LAFF: Stuntman Review

Stuntman Theatrical Poster

As The Rock so eloquently said in his speech prior to the world premiere of Stuntman, stuntmen and women are the backbones of this industry. He’s never been more correct. Stuntmen and women are the ones who provide films with endless amounts of entertainment. Yet you don’t know who they are or what they look like. Stuntman Eddie Braun is one of those people. After many, many years as a stuntman, in 2014 he attempted to make the biggest stunt of his career by finishing the stunt that Evel Knievel couldn’t: The Snake River Canyon jump. That’s the premise of the documentary, Stuntman. Yet is Stuntman as exciting as the stunt itself?

You bet it is. Stuntman’s story emulates that of a superhero film by filling the film with a lot of redemption stories. It’s an amazing film that should be seen on the big screen.

Stuntman follows Hollywood stuntman, Eddie Braun, on his journey to complete the most dangerous stunt ever: Evel Knievel’s Snake River Canyon jump. This jump was never completed by Knievel and was never attempted again by him.

Stuntman - Eddie Braun

Stuntman isn’t unlike any other documentary you’ve seen before. This isn’t a film where you’ll learn about the inner workings stunt community. Instead, you’ll get to see the documentation of a long and arduous journey of a stuntman trying to honor his hero. As a result, the film will give you so many emotions that it’s essentially an emotional roller coaster from beginning to end. The film does an impeccable job in making Eddie Braun into this sympathetic hero. Braun sacrifices so much that you can see his frustrations on screen. His frustrations become your frustrations. Yet at the same time, you have to respect his resolve even though it’s been a pain. He’s put in a lot of money (not by choice) and effort into this stunt.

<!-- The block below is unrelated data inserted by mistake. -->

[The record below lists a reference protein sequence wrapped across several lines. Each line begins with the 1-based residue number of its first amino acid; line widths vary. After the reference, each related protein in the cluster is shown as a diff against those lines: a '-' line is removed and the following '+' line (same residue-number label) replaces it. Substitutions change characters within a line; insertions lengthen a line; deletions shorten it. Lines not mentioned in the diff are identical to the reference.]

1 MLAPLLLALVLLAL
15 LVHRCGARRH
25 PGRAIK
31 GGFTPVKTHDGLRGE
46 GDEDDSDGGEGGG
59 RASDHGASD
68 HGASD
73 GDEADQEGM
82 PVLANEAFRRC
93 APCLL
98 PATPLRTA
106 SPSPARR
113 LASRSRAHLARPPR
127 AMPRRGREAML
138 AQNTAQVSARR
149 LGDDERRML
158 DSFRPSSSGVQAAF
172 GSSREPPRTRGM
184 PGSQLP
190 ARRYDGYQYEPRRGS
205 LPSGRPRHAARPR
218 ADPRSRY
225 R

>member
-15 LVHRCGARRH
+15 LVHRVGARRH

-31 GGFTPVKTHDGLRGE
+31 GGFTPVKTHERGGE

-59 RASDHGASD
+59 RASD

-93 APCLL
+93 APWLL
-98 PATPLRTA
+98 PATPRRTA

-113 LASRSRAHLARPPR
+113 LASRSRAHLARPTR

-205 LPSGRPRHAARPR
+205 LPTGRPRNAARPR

It just shows you what kind of person Eddie Braun is. This makes the documentary that much more interesting. If Braun was as a jerk, then you wouldn’t care about all of his struggles. At the same time, he’s a person that you can connect with since he’s just an ordinary guy with an extraordinary job. Not to mention, he’s not doing this stunt for fortune and glory. He’s doing it solely to honor his idol, Evel Knievel.

Yet what really gets you is the day of the launch. The documentary ramps up the tension through a long build-up to the actual launch. Director Kurt Mattila does a great job getting inside the head of Eddie Braun during this nervous moment. It’s a dangerous stunt and a lot is on the line. So as we get inside of Braun’s head, his nervousness becomes our nervousness. Also, as each pre-check plays out on-screen, you get a sense at each possible complication that could tragically end Eddie Braun’s life. Thus, you’re aware of the gravity of the situation.

Stuntman - Eddie Braun

The crazy thing is that even if you know the ending to the stunt, you’re still at the edge of your seat. That’s the kind of great editing that you only see in sports documentaries. Even though you know the outcome of the game, each piece of footage is strewn together to create this intense segment.

The film isn’t perfect though. Stuntman goes off on several detours where it doesn’t add any bits of information to the overall narrative. As previously mentioned, you don’t learn a lot about the stunt community either. Instead, you get an intimate look into Eddie Braun’s life. This is essentially a biographical documentary.

Overall, Stuntman is an edge-of-your-seat and moving look at Eddie Braun’s journey to honor Evel Knievel. The film is as awesome as Eddie Braun’s life and journey to finish this stunt. The film isn’t entirely perfect but it’s a film that’ll leave you cheering at the very end.

Rating: 4.5/5 atoms

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